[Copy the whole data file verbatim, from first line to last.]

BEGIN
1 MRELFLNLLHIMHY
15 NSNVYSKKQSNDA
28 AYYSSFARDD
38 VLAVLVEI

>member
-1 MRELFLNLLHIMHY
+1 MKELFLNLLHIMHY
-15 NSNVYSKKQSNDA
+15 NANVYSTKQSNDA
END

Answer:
1 MRELFLNLLHIMHY
15 NSNVYSKKQSNDA
28 AYYSSFARDD
38 VLAVLVEI

>member
-1 MRELFLNLLHIMHY
+1 MKELFLNLLHIMHY
-15 NSNVYSKKQSNDA
+15 NANVYSTKQSNDA